The High Court recently delivered its judgment in the case of Vivo Energy Kenya Limited v Kenya Revenue Authority  eKLR holding that the Commissioner of Domestic Taxes erred for concluding that a non-exclusive and non-transmissible license to use “Shell” trade marks was a sale of a property giving rise to royalty within the meaning of Section 2 of the Income Tax Act and hence chargeable to tax.
According to Vivo, it had only been granted non-exclusive and non-transmissible rights to use the trademarks, the manifestations and the right to include the word “SHELL? in its name in Kenya, without payment of royalty. Further Vivo contended that the amount of Kshs. 427,964,870/- it was paid by Shell was not taxable income but a contribution for Research and Development. However, Vivo was also of the view that even if the money in question was utilized for the acquisition of intangible assets, the said payment could not have amounted to a royalty, as defined in the Income Tax Act.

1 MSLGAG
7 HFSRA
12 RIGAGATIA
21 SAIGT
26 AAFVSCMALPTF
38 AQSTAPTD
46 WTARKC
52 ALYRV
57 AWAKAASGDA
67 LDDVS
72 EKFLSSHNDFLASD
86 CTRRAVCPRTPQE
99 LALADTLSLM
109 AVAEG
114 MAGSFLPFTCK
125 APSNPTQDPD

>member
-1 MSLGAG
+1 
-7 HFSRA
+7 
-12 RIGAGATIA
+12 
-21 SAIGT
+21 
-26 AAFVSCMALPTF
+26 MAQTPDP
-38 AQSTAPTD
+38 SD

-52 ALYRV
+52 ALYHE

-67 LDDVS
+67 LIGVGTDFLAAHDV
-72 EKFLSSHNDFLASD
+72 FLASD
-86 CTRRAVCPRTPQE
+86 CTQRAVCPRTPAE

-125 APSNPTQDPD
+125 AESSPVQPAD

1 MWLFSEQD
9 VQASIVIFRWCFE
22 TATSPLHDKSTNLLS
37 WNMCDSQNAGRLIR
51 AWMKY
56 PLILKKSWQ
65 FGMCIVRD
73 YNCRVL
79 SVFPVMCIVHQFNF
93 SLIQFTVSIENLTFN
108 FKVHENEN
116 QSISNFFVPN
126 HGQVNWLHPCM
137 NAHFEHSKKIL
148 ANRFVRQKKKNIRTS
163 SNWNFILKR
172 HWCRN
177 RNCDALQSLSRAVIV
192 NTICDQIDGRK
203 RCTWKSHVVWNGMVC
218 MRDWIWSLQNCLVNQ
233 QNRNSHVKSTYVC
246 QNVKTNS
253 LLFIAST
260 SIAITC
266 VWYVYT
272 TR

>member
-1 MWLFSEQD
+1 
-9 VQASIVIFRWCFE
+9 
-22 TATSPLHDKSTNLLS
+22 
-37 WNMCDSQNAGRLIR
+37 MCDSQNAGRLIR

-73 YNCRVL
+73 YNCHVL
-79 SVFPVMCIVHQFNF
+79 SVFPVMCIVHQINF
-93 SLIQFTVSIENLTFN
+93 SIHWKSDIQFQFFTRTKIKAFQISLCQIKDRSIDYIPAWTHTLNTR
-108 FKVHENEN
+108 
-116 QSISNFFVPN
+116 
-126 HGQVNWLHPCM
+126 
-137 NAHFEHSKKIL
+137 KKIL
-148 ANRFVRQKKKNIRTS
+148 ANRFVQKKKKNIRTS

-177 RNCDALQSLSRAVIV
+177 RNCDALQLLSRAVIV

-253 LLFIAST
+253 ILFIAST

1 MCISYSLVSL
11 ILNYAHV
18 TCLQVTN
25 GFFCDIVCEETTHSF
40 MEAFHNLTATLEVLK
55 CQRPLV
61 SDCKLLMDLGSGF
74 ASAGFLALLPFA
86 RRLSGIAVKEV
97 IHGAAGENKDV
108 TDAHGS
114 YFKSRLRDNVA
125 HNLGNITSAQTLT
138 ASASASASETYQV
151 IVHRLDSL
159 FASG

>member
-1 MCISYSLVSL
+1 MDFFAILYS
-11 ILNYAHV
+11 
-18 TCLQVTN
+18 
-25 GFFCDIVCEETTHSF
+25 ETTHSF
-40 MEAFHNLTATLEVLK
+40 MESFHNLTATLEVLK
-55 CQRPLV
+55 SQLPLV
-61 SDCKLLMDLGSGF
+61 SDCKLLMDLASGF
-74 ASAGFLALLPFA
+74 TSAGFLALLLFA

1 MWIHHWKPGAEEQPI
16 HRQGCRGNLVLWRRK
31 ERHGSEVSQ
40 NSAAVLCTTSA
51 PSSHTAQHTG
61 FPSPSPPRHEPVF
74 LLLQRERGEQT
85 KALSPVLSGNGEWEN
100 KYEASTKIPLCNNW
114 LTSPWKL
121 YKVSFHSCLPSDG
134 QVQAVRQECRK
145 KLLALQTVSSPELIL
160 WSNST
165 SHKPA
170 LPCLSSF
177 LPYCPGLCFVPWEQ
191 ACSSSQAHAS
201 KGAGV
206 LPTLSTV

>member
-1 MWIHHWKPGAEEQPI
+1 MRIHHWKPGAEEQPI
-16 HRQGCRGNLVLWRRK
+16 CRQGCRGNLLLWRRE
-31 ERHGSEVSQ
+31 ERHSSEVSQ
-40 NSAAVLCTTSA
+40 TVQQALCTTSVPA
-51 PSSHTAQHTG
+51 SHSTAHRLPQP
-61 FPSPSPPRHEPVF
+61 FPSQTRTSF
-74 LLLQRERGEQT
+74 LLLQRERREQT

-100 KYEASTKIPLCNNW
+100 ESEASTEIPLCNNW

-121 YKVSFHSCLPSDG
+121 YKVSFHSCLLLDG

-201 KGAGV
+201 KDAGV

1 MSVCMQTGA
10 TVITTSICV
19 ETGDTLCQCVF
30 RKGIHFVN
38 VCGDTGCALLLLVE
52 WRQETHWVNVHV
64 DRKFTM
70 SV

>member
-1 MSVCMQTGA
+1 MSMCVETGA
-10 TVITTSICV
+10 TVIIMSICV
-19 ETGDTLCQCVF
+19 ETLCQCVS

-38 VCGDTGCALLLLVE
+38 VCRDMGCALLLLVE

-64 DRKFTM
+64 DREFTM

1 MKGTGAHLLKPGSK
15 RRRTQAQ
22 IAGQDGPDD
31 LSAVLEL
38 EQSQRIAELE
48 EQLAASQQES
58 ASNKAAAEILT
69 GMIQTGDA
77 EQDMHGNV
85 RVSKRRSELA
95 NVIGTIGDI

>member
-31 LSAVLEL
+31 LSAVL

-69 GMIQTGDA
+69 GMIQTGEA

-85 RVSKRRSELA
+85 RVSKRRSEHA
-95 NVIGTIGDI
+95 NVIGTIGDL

Vivo argued that it had not acquired the trademark but rather it was only given non-exclusive and non-transmissible rights to use “Shell” trade marks in Kenya. Therefore, the Shell retained ownership of the trade marks and that Vivo was obliged to seek the consent or the concurrence of the owner, if Vivo wished to either transfer or to transmit any of the rights conferred upon it under the license.
The court reasoned that the significant part of section 2 of the Act is that a royalty is “a payment made as a consideration” Since in this case, money was paid the court stated that the question to be answered is whether or not such payment was consideration for the purposes of Vivo being permitted to use the “Shell” trade marks.
In finding for Vivo, the court stated as follows:
“Both parties acknowledge that the appellant did not own the trademarks. Therefore, if the appellant was paid, it cannot have been for the trademarks. (…) The payment was specifically for Research and Development. This is my understanding, that the appellant [Vivo], when putting to use the trademarks and manifestations, was expected to carry out research and development. However, as the said trademarks did not belong to the appellant, the benefit, in the long run, would go to SBI [Shell]. (…) In that respect, the payment was of a capital nature. It was not money which the appellant was to use for trading. (…) Accordingly, I set aside the decision of the Local Committee dated 19th September 2013, and hold that the payment was not a royalty, and it was not taxable. The payment was of a capital nature.”
In light of the above, the court concluded that the payment was not a gain derived from the sale of a property, giving rise to a royalty under the Act.